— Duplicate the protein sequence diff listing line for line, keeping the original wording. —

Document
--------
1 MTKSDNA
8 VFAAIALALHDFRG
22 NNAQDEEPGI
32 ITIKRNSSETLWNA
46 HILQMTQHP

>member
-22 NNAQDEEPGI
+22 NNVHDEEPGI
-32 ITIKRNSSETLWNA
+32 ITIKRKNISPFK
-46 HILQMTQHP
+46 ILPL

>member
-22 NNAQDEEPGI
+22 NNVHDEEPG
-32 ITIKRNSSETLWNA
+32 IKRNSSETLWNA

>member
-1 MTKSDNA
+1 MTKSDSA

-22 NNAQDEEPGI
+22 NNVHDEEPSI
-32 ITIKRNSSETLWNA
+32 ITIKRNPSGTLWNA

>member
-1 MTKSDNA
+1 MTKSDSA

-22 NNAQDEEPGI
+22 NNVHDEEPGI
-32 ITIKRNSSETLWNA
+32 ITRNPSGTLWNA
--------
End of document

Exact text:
1 MTKSDNA
8 VFAAIALALHDFRG
22 NNAQDEEPGI
32 ITIKRNSSETLWNA
46 HILQMTQHP

>member
-22 NNAQDEEPGI
+22 NNVHDEEPGI
-32 ITIKRNSSETLWNA
+32 ITIKRKNISPFK
-46 HILQMTQHP
+46 ILPL

>member
-22 NNAQDEEPGI
+22 NNVHDEEPG
-32 ITIKRNSSETLWNA
+32 IKRNSSETLWNA

>member
-1 MTKSDNA
+1 MTKSDSA

-22 NNAQDEEPGI
+22 NNVHDEEPSI
-32 ITIKRNSSETLWNA
+32 ITIKRNPSGTLWNA

>member
-1 MTKSDNA
+1 MTKSDSA

-22 NNAQDEEPGI
+22 NNVHDEEPGI
-32 ITIKRNSSETLWNA
+32 ITRNPSGTLWNA